Contra Costa County Sheriff David Livingston clashed with immigrant rights activists during an occasionally combative update to the Board of Supervisors on the extent of his department’s collaboration with U.S. Immigration and Customs Enforcement.
In 2018, deputies complied with requests for information about the release of 105 inmates, referred to by ICE as “removable aliens” who were believed to be eligible for deportation.
Nearly all of them were Hispanic men, although there were four women listed. Ethnic data indicates that two of the inmates were Asian, and two were listed as “other.” There were no black or white inmates mentioned.
Immigration officials filed 508 of those requests, also known as Form I-247a, and deputies responded to 128 of them or roughly 25 percent.
Some of those requests were filed repeatedly, however. One inmate accounted for 23 of those 128 notifications, Livingston said, and ICE frequently doesn’t follow up.
“We’ve seen ICE probably 10 times in the last year, where they physically come on to campus to take possession of a detainee,” Livingston said.
In the cases where I-247a notifications were completed, those inmates allegedly had prior convictions for serious crimes like vehicle theft or assault with a deadly weapon. There were also three convicted child molesters and two convicted rapists.
Livingston said deputies only comply with I-247a requests in cases where the undocumented immigrant also has a serious criminal history, although policy director Angela Chan with the legal advocacy group Asian Americans Advancing Justice – Asian Law Caucus pointed out that roughly half of the cases from 2018 involved inmates whose prior convictions were categorized as “miscellaneous.”
Livingston maintained that deputies do not turn inmates over directly to ICE agents, but Chan contends that is not accurate.
She described a 19-year-old arrested in Berkeley and transferred to Contra Costa County on a bench warrant in May 2018. He spent four days at the West County Detention Facility in Richmond before he was ordered to be released, but deputies allowed ICE agents to take custody of the man in a secure area of the jail in violation of state law, according to Chan.
The meeting July 31, formally known as a TRUTH Forum, was required by state law under the Transparent Review of Unjust Transfers and Holds (TRUTH) Act, which requires counties where any department has contact with ICE to notify the public on an annual basis.
Chan pointed out that not every county in California has to hold TRUTH Forums because some have ceased working with ICE, and urged the county to follow that lead. That suggestion led to a confrontation with District 4 Supervisor Karen Mitchoff.
“Are you saying that you think these types of individuals should not be turned over to ICE?” Mitchoff asked Chan.
“When that individual happens to be an immigrant, we subject them to double punishment, and it doesn’t address the public safety concern,” Chan said.
“I would argue that it does,” Mitchoff said.
There were boos from the crowd as Mitchoff repeatedly interrupted Chan, who was at that time in the middle of a formal presentation. Board chairman and District 1 Supervisor John Gioia intervened, but Mitchoff was visibly shaken as she pointed out that Contra Costa County is not a sanctuary city or county.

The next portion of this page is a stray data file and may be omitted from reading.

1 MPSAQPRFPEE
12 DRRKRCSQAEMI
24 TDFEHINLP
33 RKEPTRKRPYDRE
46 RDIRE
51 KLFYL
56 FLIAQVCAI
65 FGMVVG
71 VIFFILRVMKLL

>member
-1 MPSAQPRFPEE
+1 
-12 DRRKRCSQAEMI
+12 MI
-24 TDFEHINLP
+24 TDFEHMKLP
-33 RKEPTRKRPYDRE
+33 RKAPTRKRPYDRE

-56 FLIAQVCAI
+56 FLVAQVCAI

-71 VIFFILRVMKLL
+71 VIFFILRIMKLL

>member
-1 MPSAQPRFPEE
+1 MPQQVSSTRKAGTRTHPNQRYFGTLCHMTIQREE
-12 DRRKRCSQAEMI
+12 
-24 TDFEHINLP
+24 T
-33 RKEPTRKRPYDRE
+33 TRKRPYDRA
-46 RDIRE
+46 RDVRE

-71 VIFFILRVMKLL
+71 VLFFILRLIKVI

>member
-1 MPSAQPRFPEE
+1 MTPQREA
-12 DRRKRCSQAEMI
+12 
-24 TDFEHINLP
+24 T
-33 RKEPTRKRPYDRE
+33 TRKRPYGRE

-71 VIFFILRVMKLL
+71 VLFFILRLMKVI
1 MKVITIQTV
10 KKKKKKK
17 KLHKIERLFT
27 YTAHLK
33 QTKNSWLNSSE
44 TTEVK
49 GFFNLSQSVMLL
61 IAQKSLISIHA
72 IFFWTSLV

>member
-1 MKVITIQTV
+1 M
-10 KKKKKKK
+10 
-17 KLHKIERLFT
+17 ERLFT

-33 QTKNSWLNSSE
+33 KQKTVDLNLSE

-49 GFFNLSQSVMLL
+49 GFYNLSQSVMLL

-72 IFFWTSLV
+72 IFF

“My constituents are concerned about these types of individuals,” Mitchoff said. “Somebody who is a convicted child molester should be let go and not turned over to ICE? That’s your position?”
“Yes,” Chan said. “These individuals have served their time.”
Mitchoff’s exchange earned pointed criticism during public comment, with speakers singling her out for a breach of decorum in her exchange with Chan. One woman accused her of supporting white supremacists.
Several dozen people spoke, and though one man urged county officials to flout state law and cooperate with ICE agents to the fullest possible extent, the vast majority of those in attendance opposed the county’s apparent collaboration with federal immigration authorities.
During his response near the end of the meeting, Livingston urged the Board of Supervisors not to let a few dozen activists distract them from their responsibility to the rest of Contra Costa County’s 1.2 million residents.
“For me it’s very difficult to sit here and hear advocates, with a straight face, say some of these people who have been convicted of serious and violent felonies should not be reported to ICE,” Livingston said.
“That is not the prevailing view in the community we serve,” he said. “My job as sheriff is to protect Contra Costa families, and I will do that in whatever way I feel is appropriate under the law.”
During the subsequent exchange, a member of the audience shouted out “that’s because you’re racist,” but District 2 Supervisor Candace Andersen defended Livingston, arguing that he is not racist because he had married a woman of color.
Elsewhere in his response, Livingston pushed back against calls for civilian oversight of the sheriff’s office, citing multiple layers of state and federal oversight, as well as local oversight from the district attorney. As an elected official, Livingston pointed out that he’s also subject to the ultimate form of oversight from voters.
Activists called for Livingston’s resignation in March, citing a relatively high number of in-custody deaths at county jails and at least one incident in which two women were sexually assaulted by an on-duty jailhouse deputy, but Livingston ran for re-election unopposed in 2018 and won with 160,926 votes.